Relax. Breathe. And keep looking. What you want is the best beginner compound bow, and the same companies invariably offer entry-level and intermediate models that are perfectly capable of flinging accurate arrows and killing all the big game you care to hunt, for a fraction of the price. Even better, some of these bows come fully equipped and ready to shoot, eliminating the headache and expense of choosing and buying accessories.
What Are the Advantages of a Beginner Compound Bow
Beyond the obvious cost savings, the main advantage of a youth compound bow or a beginner model for a teen or adult, is enhanced adjustability. These models typically offer a wide range of draw weights and draw lengths that can be changed easily changed as the shooter grows physically or wants a little extra speed as his archery muscles strengthen. Also, the “kit” nature of a kids compound bow or beginner model really sets it apart. Most new bowhunters don’t know how to set a bow up, with all the accessories, by themselves. So it’s a big deal that these models often come all decked out with a rest, sight, quiver, and peep sight designed for that bow. That stuff gets expensive if you buy it all separately. On the other hand, if you buy a package bow, you can take it out of the box and hunt with it for the rest of your life if you want.
What Are the Disadvantages of a Beginner Compound Bow
So what are you giving up to save all that money? In most cases, performance. That youth compound bow or beginner model will not be as fast as a company’s flagship, and it might be slightly louder or vibrate a touch more. Companies are not going to throw their best cam or highest quality components into a bow that’s half the price of their top model. So yeah, you’re not going to have a bow as quick and quiet as the guy who spends two grand—not any more than a Chevy driver is going to have as nice a car as the dude who buys a Lexus. But you’ll have a perfectly suitable bow that’s going to give you plenty of enjoyment and totally acceptable performance. In fact, some beginner bows are only slightly slower than flagship models. You may want to trade up after shooting your entry-level bow for a while, but you certainly won’t have to shoot and hunt effectively.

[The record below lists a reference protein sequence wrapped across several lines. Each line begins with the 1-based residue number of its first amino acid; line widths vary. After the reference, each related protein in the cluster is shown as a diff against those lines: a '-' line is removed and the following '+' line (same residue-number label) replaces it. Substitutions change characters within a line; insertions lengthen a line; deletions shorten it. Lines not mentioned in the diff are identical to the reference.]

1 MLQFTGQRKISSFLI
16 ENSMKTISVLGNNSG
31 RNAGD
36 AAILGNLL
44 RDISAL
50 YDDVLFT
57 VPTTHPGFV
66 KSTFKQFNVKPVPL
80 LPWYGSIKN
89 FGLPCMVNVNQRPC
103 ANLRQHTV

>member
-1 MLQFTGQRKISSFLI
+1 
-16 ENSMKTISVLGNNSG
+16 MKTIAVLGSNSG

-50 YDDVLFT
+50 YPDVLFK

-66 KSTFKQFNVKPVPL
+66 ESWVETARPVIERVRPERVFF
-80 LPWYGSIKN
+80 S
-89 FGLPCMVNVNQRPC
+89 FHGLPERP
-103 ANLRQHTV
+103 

What’s the Best Beginner Compound Bow?
So, what’s the best beginner compound bow? Well, that depends on how old the shooter is and how they plan to use the bow. So, let’s take a closer look at nine great youth compound bows and beginner models. You won’t go wrong by buying any of these high-value compounds.
Best Beginner Compound Bow #1: Bear Cruzer G2
It’s impossible to build a hunting bow that will satisfy every shooter, but Bear comes close to it with the Cruzer G2. Virtually every kid I’ve coached could pull 5 pounds on a 12-inch draw, and those are the bottom-end specs on this bow. The Cruzer G2’s cam system offers draw-length adjustments from 12 to 30 inches and a draw-weight range from 5 to 70 pounds, and that means a young shooter can start with this bow and stick with it all the way into adulthood. Or a beginner adult can start low and crank it up as he or she builds strength.
At at top-end 315 fps IBO speed, the Cruzer G2 offers plenty of performance for effective big-game hunting, and it comes with six quality Trophy Ridge accessories (sight, rest, stabilizer and sling, peep sight, quiver, and D-loop). In short, there’s plenty of serious stuff included in this beginner compound bow, and it will take a new shooter from his first group of arrows straight through multiple hunting seasons.
With bottom-end specs of 22 pounds of draw weight and 21½ inches of draw length, the Stinger Max is aimed at a slightly older shooter, compared with the Cruzer G2 above. It’s also a little longer, heavier, and has a more generous brace height, all of which should make the Stinger Max a little more forgiving—that is, a little easier for beginners to shoot well. The cam on the Stinger Max also offers a “performance” setting that adapts to a shooter with more advanced skills and desire for better speed. There are two versions of this beginner compound bow, one with a draw weight adjustment of 22 to 55 pounds and another with 30 to 70 pounds. The draw-length adjustment is 22½ to 30 inches on both models. With a top-end IBO speed of 312 IBO, the Stinger Max also has plenty of performance for hunting. (Trust me, when I started bowhunting, the very best hunting bows couldn’t shoot that fast.)